During the research and development of nanvuranlat, in 2019, we achieved the elucidation of the complex structure of LAT1 and CD98 by cryo-electron microscopy in collaboration with Yokohama City University. Since the molecular assembly of LAT1 and the mechanism of amino acid transport are still unclear, this structural elucidation has greatly advanced the possibilities for future drug discovery. LAT1 features a canonical LeuT-fold while exhibiting an unusual loop structure on transmembrane helix 6, creating an extended cavity to accommodate bulky hydrophobic amino acids and drugs. CD98hc engages with LAT1 through multiple interactions, not only in the extracellular and transmembrane domains but also in the interdomain linker.

Cryo-EM structure of the human L-type amino acid transporter 1 in complex with glycoprotein CD98hc

Alongside the two LAT1 inhibitors, nanvuranlat and JPH034, which are currently under development, we have identified a candidate compound for future LAT1 inhibitors. Additionally, we have initiated drug discovery research on the next SLC transporters, which represent potential anti-cancer drug targets.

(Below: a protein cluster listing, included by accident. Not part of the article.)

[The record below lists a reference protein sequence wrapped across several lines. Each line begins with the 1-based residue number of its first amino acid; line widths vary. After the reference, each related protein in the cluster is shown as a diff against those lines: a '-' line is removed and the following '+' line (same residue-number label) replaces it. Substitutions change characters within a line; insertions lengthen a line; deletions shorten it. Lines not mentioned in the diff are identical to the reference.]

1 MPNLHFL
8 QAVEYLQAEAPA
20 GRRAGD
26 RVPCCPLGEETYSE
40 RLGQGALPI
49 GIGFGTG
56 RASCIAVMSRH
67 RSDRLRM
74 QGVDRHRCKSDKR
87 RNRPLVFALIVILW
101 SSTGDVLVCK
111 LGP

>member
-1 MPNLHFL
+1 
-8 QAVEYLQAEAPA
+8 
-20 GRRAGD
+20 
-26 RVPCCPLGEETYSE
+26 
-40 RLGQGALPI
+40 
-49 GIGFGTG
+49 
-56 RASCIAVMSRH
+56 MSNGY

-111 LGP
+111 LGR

LAT1 inhibitors

One of the SLC transporters, LAT1 (L-type amino acid transporter 1), discovered by our founder in 1998, is a transporter that transports large neutral amino acids and has been confirmed to contribute to cancer cell growth and immune cell activation in autoimmune diseases.

Diseases that have been identified as being associated with LAT1

Cancers Autoimmune diseases and others
Biliary tract cancer, Colon cancer, Kidney cancer, Pancreas cancer, Brain tumor, Breast cancer, Thyroid cancer Multiple sclerosis, Systemic lupus erythematosus, Chronic neuropathic pain, Retinal angiogenesis, Atopic dermatitis, Inflammation

Cancer treatments and LAT1

LAT1 is overexpressed in a variety of solid tumors, and it is known that the higher the expression of LAT1, the shorter the survival time. When cells become cancerous or proliferate rapidly, LAT1 expression on the plasma membrane increases, leading to enhanced amino acid uptake and rapid cell growth. LAT1 expression is closely correlated with lymphatic metastasis, cell proliferation, angiogenesis, and shortened survival.

Cancer treatments and LAT1

LAT1 inhibitors are considered to be able to inhibit cancer cell growth through multiple pathways by blocking LAT1-mediated uptake of amino acids by cancer cells.

Cancer treatments and LAT1

Autoimmune diseases and LAT1